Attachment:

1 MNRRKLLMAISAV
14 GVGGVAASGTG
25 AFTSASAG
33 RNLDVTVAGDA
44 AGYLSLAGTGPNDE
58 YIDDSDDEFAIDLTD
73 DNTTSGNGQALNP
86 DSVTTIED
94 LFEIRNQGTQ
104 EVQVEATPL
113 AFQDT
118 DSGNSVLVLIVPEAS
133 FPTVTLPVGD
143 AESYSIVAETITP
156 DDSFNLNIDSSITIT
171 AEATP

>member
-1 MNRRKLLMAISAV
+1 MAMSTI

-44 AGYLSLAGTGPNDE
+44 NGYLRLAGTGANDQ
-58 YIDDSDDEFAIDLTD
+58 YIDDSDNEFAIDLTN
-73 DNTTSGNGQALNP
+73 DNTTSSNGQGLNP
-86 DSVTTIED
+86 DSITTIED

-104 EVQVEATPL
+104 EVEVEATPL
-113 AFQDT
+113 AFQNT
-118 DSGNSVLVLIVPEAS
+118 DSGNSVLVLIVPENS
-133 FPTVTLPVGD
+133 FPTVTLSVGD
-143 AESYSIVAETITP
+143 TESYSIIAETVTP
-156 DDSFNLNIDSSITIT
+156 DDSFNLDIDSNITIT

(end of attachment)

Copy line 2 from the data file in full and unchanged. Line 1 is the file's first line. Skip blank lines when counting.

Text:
14 GVGGVAASGTG